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IT IS NOT THE BUSINESS OF THE COURT TO NOMINATE PARTIES FOR ELECTION

Dictum

It is not the business of any Court to select or nominate candidates for any political party for election. The nomination of a candidate to contest an election is the sole responsibility of the political party concerned. The Courts do not have jurisdiction to decide who should be sponsored by a political party as a candidate in an election. See Onuoha v Okafor (1983) 2 SCNLR 244, Dalhatu v Turaki (2003) 15 NWLR (pt 843) 310, Shinkafi & Anor v Yari & Ors (2016) LPELR – 26050 (SC) page 57 paragraphs A – D, Olofu & Ors v Itodo & Anor (2010) 18 NWLR (pt 1225) 545. The above position has been the law and has not changed because issue of selection and/or nomination of a candidate for an election is strictly within the domestic jurisdiction or power of political parties.

— J.I. Okoro, JSC. Uba v. Ozigbo, INEC, PDP (SC.CV/772/2021, October 21, 2021)

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COURT CAN USE APPLICABLE LAW WITHOUT PARTY’S CONSENT

Ochoga v. Military Administrator, Benue State (2001) 1 NWLR (Pt. 695) page 570 at page 582, it was held thus: “If a party is entitled to a remedy or a relief and it is rightly claimed, he does not lose same by applying for it under a wrong law. This is because the trial court can, in the interest of justice, use the applicable law.”

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WHEN DOES A WITHDRAWAL TAKE EFFECT – WHEN LETTER IS DELIVERED TO THE POLITICAL PARTY, NOT INEC

It is glaring from the express wordings of Section 31 of the Electoral Act 2022 that the legislative intention is that the withdrawal should take effect upon the nominated candidate personally delivering a written notice of his withdrawal to the political party and not when the political party conveys it to INEC. Section 31 states that what the party conveys to INEC is the withdrawal. The provision gives the party not later than 90 days to the election to convey the withdrawal of its candidate to INEC. Since the election held on 25-2-2022, the political party had up to 24-11-22 to convey the 4th Respondent’s withdrawal to INEC. So, it matters not if it was conveyed in 10-7-2022, 15-7-2022 or any other date, provided it is conveyed not later than 90 days to the election. The date of the conveyance within the prescribed period has no effect on the withdrawal that had already been done. Therefore, the 4th respondent withdrew as the 2nd respondent’s Senatorial candidate for Borno Central Senatorial District on 6-7-2022 when his written letter of withdrawal dated 6-7-2022 was received by his party on 6-7-2022.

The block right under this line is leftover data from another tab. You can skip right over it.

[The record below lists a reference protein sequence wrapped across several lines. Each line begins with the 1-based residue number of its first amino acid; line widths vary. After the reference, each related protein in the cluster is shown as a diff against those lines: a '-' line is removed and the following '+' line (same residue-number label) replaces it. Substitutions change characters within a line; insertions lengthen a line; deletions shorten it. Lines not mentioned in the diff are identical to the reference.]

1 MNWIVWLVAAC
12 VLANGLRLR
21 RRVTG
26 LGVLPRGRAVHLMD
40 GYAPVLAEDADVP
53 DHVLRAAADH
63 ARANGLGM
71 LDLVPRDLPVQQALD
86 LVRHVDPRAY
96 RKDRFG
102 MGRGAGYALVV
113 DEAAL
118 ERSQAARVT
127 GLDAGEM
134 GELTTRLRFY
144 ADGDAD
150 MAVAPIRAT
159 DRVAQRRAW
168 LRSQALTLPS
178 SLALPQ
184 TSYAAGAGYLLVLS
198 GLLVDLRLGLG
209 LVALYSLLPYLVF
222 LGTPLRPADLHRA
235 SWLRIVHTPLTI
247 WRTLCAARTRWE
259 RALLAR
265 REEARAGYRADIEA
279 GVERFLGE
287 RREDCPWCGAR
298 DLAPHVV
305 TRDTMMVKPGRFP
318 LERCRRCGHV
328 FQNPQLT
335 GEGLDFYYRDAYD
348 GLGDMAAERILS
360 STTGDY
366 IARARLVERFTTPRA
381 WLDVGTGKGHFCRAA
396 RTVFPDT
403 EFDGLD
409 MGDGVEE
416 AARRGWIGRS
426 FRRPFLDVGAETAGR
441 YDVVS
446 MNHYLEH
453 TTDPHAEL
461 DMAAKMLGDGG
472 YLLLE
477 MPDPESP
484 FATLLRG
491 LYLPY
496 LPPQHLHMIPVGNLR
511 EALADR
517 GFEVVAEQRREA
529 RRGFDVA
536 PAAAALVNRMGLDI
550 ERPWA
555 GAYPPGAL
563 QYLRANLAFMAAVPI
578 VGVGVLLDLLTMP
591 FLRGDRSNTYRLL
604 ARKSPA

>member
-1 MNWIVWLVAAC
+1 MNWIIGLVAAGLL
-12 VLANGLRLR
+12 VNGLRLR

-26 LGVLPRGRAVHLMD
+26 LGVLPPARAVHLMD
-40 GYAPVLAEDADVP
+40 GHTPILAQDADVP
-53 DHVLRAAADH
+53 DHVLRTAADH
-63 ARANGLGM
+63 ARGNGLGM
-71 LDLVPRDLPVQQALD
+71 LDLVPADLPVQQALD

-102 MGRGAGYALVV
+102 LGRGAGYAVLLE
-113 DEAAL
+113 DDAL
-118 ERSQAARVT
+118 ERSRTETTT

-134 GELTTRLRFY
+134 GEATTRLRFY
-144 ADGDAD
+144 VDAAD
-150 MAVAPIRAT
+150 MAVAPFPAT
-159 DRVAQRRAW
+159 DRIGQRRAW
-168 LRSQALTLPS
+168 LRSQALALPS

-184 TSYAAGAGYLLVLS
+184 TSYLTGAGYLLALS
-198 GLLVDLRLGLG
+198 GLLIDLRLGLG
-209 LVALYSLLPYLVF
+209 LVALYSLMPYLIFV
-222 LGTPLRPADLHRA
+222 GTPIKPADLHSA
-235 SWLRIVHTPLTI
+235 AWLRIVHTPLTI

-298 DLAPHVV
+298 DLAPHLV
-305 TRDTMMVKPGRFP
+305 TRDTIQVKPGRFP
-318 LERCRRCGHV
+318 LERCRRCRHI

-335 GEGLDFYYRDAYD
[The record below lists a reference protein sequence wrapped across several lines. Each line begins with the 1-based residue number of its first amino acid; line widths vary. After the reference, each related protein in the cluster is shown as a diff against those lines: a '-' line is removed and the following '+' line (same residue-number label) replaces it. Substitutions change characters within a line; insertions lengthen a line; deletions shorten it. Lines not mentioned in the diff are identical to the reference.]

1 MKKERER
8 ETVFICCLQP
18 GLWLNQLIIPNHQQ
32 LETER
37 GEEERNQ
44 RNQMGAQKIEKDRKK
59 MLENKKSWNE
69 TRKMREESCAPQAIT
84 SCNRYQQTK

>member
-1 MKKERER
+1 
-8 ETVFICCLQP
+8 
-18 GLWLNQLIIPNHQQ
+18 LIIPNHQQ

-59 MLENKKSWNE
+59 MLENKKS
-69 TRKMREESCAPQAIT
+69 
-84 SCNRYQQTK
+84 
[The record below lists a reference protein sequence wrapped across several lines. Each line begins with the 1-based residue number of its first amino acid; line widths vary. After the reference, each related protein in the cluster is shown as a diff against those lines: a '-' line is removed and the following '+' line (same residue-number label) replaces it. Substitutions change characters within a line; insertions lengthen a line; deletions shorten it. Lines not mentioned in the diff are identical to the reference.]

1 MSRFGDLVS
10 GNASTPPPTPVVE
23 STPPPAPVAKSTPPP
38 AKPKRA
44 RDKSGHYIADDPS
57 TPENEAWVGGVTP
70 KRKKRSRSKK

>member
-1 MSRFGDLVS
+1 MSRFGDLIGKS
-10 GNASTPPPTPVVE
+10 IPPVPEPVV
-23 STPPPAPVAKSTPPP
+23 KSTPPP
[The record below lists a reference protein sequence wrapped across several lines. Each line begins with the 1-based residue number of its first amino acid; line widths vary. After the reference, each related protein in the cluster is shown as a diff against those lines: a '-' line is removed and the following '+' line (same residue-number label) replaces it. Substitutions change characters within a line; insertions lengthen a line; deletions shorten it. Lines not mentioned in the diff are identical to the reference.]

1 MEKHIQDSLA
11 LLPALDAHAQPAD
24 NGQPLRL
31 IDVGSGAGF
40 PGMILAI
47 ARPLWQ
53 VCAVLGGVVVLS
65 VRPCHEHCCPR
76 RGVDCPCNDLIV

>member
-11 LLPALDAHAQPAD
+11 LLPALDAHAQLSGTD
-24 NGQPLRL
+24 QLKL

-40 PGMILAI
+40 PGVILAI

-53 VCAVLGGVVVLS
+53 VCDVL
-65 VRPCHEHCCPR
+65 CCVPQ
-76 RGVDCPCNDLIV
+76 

— H.S. Tsammani, JCA. APM v INEC & Ors. (2023) – CA/PEPC/04/2023

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NATIONAL COURTS DO NOT QUALIFY AS INTERNATIONAL COURTS

In Valentine Ayika V. Republic Of Liberia (2011) CCJELR, pg. 237, para 13, the Court held that the Supreme Court of Liberia and for that matter any other Court in Member States does not qualify as international court within the meaning of Article 10 (d)(ii) of the Protocol as amended.

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A POLITICAL PARTY CANNOT CHALLENGE ACTIVITIES OF ANOTHER POLITICAL PARTY VIS-A-VIS INEC

No matter how pained or disgruntled a political party is with the way and manner another political is conducting or has conducted its affairs concerning its nomination of its candidates for any position, it must keep mum and remain an onlooker, for it lacks the locus standi to challenge such nomination in court. A political party equally lacks the locus standi to challenge the actions of INEC in relation to another political party. Section 285(14)(c) only allows a political party to challenge the decisions and activities of INEC disqualifying its own candidate from participating in an election, or to complain that the provisions of the Electoral Act or any other law have not been complied with in respect of the nomination of the party’s own candidates, timetable for an election, registration of voters and other activities of INEC in respect of preparation for an election. A political party is only vested with locus to file a pre election matter when the aforesaid situations affects it or its own candidates. When the actions of INEC relate to the activities of a political party, no court has the jurisdiction to entertain a suit brought by another political party in that regard.